Computer Repair Jobs in Egypt: Clubbed to Death

(note:  the flickering on the screen is caused by the film, the repaired monitor works perfectly)

We have spent a lot of time and collected a lot of film, standing with our friends in a lot of different countries.  We stood and filmed repair and reuse in Egypt.  We filmed in Senegal.  We filmed a trainee from Burkina Faso, we filmed in Mexico.  We filmed in Indonesia, we filmed in China, we filmed in Malaysia, we filmed in Peru.

These people universally dislike dealing with sham recyclers.  If enough good operations join together and ship to them in a fair trade manner, they will drop the sham shippers in a heartbet.  They are scared to death of environmental organizations that seek to make their operations illegal.  They enthusiastically agree to proper recycling methods when given the tools and the incentives to use them.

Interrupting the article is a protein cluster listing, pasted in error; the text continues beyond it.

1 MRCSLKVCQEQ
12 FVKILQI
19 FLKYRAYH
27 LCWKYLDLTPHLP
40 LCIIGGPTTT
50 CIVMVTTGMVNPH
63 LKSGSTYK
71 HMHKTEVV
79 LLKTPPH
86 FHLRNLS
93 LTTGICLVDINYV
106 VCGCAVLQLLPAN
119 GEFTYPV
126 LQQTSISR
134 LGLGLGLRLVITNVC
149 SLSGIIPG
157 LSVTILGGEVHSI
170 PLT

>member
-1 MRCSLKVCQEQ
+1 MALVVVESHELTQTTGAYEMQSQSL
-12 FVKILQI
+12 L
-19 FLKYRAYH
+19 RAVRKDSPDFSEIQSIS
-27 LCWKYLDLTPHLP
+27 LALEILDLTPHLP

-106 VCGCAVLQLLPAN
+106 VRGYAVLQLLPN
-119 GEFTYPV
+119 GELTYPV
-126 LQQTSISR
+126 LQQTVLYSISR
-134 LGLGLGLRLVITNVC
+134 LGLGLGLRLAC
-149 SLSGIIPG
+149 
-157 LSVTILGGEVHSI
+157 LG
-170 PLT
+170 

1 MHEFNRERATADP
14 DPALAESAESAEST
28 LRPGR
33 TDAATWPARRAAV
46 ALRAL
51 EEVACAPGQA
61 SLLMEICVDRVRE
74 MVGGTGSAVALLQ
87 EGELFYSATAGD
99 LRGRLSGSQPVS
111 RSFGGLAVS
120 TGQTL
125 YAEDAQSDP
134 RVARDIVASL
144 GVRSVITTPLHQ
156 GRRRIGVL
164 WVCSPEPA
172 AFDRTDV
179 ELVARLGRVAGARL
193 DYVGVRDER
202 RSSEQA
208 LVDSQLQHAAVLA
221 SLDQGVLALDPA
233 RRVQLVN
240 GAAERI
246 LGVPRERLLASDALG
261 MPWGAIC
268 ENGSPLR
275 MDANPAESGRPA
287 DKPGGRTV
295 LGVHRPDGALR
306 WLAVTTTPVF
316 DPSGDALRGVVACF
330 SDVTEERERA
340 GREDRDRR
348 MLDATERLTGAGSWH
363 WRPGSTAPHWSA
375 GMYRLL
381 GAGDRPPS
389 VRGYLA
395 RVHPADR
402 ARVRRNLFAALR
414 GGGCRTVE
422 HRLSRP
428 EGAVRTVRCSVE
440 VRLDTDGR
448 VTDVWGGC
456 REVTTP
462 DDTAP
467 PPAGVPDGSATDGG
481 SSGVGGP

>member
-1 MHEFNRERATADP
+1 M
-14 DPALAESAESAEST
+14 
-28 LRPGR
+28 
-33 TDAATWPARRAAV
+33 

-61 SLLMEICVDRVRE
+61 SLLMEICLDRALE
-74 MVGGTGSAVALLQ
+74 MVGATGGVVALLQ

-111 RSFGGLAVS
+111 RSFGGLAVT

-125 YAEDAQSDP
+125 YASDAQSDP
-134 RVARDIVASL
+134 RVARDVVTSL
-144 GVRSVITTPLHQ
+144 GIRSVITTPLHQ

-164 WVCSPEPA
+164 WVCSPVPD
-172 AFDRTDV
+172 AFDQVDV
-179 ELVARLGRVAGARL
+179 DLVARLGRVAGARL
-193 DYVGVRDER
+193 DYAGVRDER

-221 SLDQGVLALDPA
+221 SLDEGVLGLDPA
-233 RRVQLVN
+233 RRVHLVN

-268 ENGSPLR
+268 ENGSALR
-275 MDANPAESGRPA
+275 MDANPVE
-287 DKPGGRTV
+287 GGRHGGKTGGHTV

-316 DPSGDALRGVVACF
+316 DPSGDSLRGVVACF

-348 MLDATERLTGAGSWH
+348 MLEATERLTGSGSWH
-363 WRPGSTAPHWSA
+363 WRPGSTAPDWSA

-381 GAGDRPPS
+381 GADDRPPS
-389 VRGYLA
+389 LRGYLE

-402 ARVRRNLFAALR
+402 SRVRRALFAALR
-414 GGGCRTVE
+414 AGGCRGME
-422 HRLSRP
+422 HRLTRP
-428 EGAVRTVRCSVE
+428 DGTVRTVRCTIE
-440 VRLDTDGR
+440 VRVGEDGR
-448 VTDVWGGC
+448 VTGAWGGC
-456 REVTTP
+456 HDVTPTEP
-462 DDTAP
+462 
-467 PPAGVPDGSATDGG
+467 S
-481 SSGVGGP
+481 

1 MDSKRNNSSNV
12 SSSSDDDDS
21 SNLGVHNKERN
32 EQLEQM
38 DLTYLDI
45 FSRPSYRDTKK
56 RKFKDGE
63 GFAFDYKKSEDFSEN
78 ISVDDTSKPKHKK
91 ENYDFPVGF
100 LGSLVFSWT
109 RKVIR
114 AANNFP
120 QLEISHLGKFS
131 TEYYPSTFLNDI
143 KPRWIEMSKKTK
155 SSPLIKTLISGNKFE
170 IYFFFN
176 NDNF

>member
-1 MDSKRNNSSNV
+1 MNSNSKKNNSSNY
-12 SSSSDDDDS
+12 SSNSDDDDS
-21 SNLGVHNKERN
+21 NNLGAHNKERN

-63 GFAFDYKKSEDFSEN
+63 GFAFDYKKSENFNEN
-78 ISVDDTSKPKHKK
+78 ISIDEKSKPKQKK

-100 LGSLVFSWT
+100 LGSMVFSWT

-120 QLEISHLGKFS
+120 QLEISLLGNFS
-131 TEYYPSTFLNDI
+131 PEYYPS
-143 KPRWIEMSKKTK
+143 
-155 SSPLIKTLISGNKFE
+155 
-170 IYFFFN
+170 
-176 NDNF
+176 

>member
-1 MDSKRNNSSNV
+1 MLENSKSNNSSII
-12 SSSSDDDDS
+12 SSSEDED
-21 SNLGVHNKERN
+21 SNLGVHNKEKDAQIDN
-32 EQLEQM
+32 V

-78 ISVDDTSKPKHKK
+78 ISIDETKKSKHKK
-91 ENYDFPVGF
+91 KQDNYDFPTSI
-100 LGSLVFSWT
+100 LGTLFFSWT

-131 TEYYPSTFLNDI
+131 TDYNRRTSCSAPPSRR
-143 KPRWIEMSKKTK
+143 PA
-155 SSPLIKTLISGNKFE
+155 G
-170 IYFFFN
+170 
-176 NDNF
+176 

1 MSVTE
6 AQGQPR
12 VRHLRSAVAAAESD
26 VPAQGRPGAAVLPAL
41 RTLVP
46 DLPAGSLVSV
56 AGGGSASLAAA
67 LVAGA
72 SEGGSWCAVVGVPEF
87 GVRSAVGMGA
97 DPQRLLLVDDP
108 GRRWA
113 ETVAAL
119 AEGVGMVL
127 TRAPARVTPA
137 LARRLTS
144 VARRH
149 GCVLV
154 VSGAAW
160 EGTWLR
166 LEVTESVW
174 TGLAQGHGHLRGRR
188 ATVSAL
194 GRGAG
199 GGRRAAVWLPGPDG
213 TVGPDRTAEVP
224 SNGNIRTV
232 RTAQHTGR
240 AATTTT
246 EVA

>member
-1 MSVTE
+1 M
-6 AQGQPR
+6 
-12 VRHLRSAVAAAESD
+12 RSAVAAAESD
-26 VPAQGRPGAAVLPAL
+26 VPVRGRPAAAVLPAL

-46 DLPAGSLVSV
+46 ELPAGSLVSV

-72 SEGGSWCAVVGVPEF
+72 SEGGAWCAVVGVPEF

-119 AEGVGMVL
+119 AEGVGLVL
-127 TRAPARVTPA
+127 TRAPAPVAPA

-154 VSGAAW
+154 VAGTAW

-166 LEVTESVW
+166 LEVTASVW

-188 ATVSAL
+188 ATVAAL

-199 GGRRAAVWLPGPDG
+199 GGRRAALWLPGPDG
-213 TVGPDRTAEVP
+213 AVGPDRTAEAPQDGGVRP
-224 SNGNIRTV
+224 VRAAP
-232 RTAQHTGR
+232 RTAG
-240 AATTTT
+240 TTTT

This repair and reuse industry is larger and more significant than the "smash and burn" operations which are receiving most - correction ALL - of the press attention.  In a recent press advisory by Interpol, there is no mention at all of any legitimate reuse of used electronics, the entire export industry is apparently considered illegal.   Having seen very reputable and clean operations closed down - including the one above - during the past 5 years, I feel forced to defend innocent entrepreneurs, geeks, engineers and techies who have been given a label of "waste" because of the minority who burn residue at landfills.

The World Reuse, Repair and Recycling Association is established to create "fair trade" between rich nations and nations which need the repair and reuse industry.   Like "fair trade coffee" companies, the WR3A recognizes that a boycott of this industry does more harm than good.    PLEASE support WR3A.  We don't want to make excuses for sham recyclers, but we do want to see people for what they can do, not for what they cannot do.

No comments: